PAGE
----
Finally, states often have requirements about the titles that can be used by students and trainees in advertisements and communication with clients/patients. When supervising a trainee, it’s important to consult what words are not permissible. For example, using the term “psychologist” even if accompanied by words like “trainee” or “unlicensed” may not be congruent with state laws. Similarly, representing to clients/patients that the trainee has credentials, education or authority that are inaccurate or potentially misleading can also constitute an ethical violation.
This final one issue we wanted to highlight isn’t as practical, but one that can lead to ethical complaints and may be preventable. Our Industrial Organizational Psychology colleagues can likely share many stories of project “scope creep”, where the deliverables change with little notice, more is asked of the consultant, and the focus of the project shifts. This concept has applicability outside of Industrial Organizational work as well. Have you ever considered the concept professional practice scope creep?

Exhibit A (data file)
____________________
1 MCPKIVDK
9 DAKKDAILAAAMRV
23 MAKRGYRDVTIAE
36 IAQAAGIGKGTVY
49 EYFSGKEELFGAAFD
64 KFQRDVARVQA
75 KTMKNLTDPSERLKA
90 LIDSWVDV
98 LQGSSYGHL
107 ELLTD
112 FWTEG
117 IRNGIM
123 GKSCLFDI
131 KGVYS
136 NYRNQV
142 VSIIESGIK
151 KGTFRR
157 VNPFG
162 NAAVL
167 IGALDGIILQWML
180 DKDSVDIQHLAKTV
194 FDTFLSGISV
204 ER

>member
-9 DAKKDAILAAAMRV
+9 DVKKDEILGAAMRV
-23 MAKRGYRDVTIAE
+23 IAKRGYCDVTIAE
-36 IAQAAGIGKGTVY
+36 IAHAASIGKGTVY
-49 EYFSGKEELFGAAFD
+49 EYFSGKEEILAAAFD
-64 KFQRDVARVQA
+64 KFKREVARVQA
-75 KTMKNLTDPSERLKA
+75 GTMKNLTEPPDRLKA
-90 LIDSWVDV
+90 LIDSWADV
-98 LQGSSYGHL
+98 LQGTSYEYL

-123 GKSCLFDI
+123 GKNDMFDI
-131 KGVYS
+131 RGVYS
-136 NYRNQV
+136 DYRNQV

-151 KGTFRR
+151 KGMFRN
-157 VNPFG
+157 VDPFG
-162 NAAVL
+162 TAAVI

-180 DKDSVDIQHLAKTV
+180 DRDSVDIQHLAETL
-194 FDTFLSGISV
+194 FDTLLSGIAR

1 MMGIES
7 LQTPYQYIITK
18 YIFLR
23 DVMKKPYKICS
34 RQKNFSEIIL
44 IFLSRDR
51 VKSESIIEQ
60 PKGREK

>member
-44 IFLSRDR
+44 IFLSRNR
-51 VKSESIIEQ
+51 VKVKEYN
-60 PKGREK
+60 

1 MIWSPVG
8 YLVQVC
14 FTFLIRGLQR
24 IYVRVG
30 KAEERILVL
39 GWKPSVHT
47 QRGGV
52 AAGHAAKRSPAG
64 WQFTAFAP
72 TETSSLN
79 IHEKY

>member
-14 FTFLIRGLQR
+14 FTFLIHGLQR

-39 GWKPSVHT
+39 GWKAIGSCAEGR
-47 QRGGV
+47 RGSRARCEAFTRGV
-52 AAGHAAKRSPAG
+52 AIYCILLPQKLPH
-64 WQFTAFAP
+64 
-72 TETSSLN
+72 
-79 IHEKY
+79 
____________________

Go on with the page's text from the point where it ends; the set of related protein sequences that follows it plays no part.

In clinical practice, this can occur when additional asks are made of the psychologist that fall outside of their trained scope of competency. A client/patient might say something like “Can you just write me a letter that says ‘X’?” or “Even though you don’t typically see adolescents with a diagnosed eating disorder, I know you’ll be able to help my child”. While a comprehensive investigation of why this tends to occur is outside of the scope of this column, we suggest that a reason might be the desire to attempt to fulfill the needs and wishes of the client/patient. As a result, however, the psychologist can blur boundaries and end up practicing outside of their competence (see also APA Ethics Code (2017) Standard 2.01 Boundaries of Competence).